6 Poems by A.D. Winans


she grooves with time
day time, night time
be bop jazz time
dances with timeless time
all rhythm no rhyme
birds in flight flap their wings
copulate with the wind
a magician’s illusion where
time and words move from celibate
to wild orgy
feed off the flesh of the other
pause in roller coaster freeze
stop motion
she sings her song
another day another night
bitch slaps father time
kaufman, son of jazz
in her heart
micheline in her blood
jazz in the Fillmore|
jazz on the Harlem rooftops
full moon rising
with poems that dig into my bones
lubricates the gears of my mind
lost in a haze of motionless motion


sitting here
at Martha’s Coffee Shop
my eyes lock in on
a petite young woman
with a body only the young possess
my mind on fire with lost Adonis visions
my body bartering for time

she seemingly unaware
of my eyes undressing her
me an old man with groaning limbs
a once proud hawk turned
into a buzzard groveling for road kill
she with near perfection
picks up her cell phone
speaks in an angel’s voice
a smile on her lips
my imagination undressing her
tasting the rose bush between
her legs

the warmth of flesh
the warmth of youth surrenders
to this old man
who becomes young in mind
with the flick of an eyelid
the rhythm in my blood
strong as a young hawk tasting
the wind on his wings


When I was young
I drove to Salinas
And ran through the bean fields
Pretending I was James Dean in East of Eden
And stopped off in Monterey walking Cannery Row
Imagining myself packing sardines in between
Midnight conversations with Doc and the boys

Driving to Carmel I scribbled a poem
On a cocktail napkin that later became
The Title for my first book of poems
A piece of God’s country
But the rents were high and the job pay low
So in 1964 I took my first full time job in Modesto
Driving on weekends to Stockton’s public square park
To drink with the winos

In Crow’s Landing I drank with unemployed Mexicans
At run-down cantinas
In North Beach and the Mission District
I hung out with deadbeats and losers
Street people fighting junkie tremors
And cirrhosis of the liver

In the Fillmore I cut my teeth on jazz
Let Billie Holiday patch up my bleeding heart
In the Portrero I saw the last of the factory workers
Fearing for their jobs

In the Tenderloin I drank with whores and prostitutes
Who opened their pocketbooks as freely as their legs
On Market Street I witnessed panhandlers crouched
Like criminals in open doorways
A short distance from the Jesus freaks
With God’s billboards pointing the way to heaven

At the old Southern Pacific Railway Yard
I saw the last brakeman smoking a cigarette
With eyes vacant as an empty satchel
While on the other side of town
High on top of Nob Hill society ladies sat
In chauffeured limousines
White poodle dogs nestled between their piano legs

Unaware of the dredges of humanity
Walking third and Howard Street
Drinking cheap port from brown paper bags
Starving cold disheveled as the homeless are today
Waiting on god or pneumonia to walk them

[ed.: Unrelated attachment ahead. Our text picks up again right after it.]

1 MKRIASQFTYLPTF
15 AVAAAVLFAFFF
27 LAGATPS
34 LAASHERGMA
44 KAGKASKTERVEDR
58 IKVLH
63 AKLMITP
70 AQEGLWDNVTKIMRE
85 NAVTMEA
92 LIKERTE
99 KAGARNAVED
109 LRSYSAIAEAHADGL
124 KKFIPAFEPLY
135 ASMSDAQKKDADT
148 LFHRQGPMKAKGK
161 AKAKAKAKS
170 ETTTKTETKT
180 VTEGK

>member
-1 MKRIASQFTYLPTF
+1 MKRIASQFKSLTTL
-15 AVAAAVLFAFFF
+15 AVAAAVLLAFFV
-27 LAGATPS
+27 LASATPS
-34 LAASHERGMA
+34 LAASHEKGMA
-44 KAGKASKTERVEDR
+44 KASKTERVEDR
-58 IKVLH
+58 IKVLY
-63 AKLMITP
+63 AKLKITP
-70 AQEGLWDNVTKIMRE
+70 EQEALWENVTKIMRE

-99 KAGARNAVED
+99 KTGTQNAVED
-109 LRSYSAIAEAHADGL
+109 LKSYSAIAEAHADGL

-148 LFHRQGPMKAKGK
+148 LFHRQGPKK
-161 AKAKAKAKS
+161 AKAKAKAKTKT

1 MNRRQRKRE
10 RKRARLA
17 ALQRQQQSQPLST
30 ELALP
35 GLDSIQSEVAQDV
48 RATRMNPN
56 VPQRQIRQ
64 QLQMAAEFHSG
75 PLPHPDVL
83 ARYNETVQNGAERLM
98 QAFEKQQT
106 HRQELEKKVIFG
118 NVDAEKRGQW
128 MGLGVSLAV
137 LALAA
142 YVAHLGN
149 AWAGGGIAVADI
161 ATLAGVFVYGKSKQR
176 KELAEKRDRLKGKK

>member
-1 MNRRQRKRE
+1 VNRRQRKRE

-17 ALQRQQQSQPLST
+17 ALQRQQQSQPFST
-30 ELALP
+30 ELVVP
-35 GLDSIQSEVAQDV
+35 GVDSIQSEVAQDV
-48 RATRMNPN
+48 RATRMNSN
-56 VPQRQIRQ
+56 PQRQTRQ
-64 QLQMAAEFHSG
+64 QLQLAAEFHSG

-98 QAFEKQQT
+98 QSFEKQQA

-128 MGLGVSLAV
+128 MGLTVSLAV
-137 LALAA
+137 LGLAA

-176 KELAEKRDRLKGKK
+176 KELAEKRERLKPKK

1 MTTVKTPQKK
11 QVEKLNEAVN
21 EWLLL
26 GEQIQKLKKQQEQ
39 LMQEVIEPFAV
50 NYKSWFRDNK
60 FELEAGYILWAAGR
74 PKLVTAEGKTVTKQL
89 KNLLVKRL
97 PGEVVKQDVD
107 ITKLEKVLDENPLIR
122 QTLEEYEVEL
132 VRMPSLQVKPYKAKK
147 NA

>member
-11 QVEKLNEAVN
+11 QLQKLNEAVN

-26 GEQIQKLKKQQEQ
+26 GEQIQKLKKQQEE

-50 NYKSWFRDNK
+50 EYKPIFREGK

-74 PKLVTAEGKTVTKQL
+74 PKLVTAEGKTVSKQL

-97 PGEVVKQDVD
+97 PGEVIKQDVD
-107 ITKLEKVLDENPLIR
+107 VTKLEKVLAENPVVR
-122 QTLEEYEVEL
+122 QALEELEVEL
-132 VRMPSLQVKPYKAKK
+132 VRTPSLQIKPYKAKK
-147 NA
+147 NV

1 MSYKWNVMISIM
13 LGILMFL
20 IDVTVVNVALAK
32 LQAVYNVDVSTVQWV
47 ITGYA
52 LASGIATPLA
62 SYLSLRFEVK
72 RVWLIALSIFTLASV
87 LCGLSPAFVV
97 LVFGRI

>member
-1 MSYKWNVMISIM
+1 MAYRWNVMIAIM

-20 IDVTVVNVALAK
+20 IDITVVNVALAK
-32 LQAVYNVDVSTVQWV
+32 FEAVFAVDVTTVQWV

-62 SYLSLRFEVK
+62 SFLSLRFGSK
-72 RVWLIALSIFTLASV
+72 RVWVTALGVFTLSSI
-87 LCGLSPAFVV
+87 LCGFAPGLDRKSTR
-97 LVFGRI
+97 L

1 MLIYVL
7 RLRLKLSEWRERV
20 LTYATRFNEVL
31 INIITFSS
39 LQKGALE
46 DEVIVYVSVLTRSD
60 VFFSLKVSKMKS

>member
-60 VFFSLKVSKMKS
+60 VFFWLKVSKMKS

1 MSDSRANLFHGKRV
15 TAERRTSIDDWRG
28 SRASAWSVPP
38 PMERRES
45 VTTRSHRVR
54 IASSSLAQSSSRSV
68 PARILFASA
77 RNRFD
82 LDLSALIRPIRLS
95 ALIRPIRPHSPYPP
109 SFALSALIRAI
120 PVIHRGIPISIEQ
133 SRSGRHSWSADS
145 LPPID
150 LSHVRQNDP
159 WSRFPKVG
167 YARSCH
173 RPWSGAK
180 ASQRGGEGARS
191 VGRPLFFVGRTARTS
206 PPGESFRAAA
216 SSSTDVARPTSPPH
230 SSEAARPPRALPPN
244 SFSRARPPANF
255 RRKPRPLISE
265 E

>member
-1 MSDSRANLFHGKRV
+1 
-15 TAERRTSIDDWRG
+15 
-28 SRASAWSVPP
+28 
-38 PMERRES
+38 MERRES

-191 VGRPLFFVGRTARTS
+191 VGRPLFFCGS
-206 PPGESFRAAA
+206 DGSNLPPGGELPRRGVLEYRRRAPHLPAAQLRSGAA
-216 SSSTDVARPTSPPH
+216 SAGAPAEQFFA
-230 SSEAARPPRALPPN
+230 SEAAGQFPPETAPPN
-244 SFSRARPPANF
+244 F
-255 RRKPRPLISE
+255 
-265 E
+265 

To the grave


there having a rumble
at Ellis and Eddy street
and the police are slow to respond
you can see the rage
in the Chicano’s eyes
smell the fear in Whitey

the Blacks are shucking and jiving
and rolling dice while placing
bets on winner and loser alike
the street whores move down
a block or two to ply their trade
one white, one Asian
one spade
the cops arrive at last
dispense the players like bit actors
auditioning for a role in the big show

small town punks gather themselves
run for cover
don’t stop to look back
head for crack house
to bide their time
like a stoned Jesus
hung out to dry
on your mother’s clothesline


Old songs with half-forgotten lyrics
play inside my head
older still movies play
on the bark of my skin
Oklahoma, South Pacific, West Side Story
singing on the tip of my tongue
humming my way back to yesterday
left alone with ghostly echoes
that serenade the dead

I can almost feel the ignited passion
lost lovers draped on my bed
tasting the melody riding up and down
my spine
Memories of my parents old Victrola
vinyl records spinning
on a balanced groove
a love affair so fragile
it was like trying to thread a needle
in the teeth of a storm
Fading fading fading
like an old flame sipping
on a cup of coffee
at my favorite cafe
a smile on her face
fingers snapping foot tapping
to the music that made us as one
Evaporating in the face of dawn
like clouds taking foreign shapes
like the smoke rings my father
blew my way as a child
Frank Sinatra crooning
in the background
the way of music sex love
and death playing
to an audience of one


Vietnam 1972
South Vietnamese airplane swoops low
drops canisters of death
like pigeon droppings from the sky
lethal tails of yellow and purple smoke bombs
light up village like a Christmas tree

a nine-year-old girl caught in a ball of fire
her clothes burned from her body from
intense inferno heat
naked, screaming, “too hot too hot.”
American troops behind her
as she flees from her village
tears running down her face
blobs of sticky napalm
melted through her clothes
and layers of blistered skin
like intense lava from a volcano

taken to a field hospital
30% of her body scorched raw
as TV pundits played their spin
this war that we could never win
those eyes those innocent eyes
forever burned inside my head

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